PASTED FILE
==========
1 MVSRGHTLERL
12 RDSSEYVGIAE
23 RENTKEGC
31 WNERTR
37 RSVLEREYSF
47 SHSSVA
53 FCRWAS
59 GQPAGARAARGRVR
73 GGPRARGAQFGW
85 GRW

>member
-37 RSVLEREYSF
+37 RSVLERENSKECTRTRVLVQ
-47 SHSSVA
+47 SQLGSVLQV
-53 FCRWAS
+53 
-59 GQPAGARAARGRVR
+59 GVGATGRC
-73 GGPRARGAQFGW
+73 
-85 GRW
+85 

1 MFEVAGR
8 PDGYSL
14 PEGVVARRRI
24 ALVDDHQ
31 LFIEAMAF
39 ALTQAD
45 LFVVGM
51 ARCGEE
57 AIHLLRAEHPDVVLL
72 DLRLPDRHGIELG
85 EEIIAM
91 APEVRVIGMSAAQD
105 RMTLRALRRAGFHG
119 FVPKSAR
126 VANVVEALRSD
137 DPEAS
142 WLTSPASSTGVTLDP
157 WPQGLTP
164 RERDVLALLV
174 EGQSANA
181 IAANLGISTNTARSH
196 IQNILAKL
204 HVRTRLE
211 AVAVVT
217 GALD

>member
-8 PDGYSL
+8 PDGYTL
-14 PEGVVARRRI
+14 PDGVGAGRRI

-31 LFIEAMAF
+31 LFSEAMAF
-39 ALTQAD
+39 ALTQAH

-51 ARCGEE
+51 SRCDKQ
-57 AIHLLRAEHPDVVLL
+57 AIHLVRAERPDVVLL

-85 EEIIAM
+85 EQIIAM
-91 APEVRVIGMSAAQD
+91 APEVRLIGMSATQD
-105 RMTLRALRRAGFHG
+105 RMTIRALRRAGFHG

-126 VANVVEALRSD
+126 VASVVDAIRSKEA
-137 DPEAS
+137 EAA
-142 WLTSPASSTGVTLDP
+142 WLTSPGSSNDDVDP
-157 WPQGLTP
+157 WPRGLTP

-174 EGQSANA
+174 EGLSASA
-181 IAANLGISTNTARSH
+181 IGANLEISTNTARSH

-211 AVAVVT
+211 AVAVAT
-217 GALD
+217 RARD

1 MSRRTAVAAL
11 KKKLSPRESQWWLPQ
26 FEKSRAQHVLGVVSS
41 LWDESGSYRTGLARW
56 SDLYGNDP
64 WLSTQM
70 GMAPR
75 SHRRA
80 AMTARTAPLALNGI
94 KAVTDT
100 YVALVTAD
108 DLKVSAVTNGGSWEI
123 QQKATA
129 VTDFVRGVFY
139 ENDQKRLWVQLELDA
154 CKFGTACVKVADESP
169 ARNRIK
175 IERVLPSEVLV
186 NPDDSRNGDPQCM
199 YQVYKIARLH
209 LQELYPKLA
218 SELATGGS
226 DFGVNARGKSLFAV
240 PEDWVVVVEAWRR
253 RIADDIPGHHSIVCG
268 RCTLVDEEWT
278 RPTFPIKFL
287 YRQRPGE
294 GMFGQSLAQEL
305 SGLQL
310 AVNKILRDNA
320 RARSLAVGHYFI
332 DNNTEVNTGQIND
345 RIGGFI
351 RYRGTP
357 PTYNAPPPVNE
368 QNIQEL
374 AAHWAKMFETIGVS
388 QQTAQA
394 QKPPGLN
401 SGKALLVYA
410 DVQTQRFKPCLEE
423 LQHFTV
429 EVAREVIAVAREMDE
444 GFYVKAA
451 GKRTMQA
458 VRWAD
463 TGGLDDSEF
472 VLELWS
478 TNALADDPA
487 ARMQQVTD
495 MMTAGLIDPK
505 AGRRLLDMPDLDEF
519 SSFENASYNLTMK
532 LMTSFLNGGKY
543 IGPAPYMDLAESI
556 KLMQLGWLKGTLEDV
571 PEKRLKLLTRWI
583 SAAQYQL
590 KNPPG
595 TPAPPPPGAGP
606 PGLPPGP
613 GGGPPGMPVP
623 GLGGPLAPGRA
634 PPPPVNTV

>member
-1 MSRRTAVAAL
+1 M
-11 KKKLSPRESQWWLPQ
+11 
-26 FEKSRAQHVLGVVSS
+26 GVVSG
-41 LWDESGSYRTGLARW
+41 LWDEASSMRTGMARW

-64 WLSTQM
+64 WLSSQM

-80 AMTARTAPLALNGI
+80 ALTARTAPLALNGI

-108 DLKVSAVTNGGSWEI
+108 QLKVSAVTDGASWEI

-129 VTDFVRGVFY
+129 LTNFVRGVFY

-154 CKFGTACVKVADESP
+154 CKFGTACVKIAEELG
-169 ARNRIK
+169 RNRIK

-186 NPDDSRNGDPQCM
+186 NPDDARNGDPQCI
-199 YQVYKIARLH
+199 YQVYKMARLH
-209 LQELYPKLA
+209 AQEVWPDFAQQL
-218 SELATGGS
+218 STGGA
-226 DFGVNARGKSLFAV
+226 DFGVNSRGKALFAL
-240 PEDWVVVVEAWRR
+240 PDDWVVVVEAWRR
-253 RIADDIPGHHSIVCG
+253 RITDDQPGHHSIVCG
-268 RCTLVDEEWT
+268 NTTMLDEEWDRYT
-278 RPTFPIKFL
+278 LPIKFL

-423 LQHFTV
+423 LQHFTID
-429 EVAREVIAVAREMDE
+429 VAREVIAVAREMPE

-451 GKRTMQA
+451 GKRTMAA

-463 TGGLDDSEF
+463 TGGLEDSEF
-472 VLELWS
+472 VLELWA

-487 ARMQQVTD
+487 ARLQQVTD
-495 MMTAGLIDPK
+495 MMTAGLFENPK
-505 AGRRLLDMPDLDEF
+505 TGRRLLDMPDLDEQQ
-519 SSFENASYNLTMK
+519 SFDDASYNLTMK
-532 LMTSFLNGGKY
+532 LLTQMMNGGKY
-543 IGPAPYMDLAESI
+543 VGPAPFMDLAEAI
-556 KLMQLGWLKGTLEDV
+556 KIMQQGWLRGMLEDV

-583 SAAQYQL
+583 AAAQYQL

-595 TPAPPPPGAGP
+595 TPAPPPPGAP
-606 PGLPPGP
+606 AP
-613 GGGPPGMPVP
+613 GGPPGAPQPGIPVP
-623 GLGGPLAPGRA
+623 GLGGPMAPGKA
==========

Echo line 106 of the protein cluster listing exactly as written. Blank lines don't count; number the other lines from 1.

226 DFGVNARGKSLFAV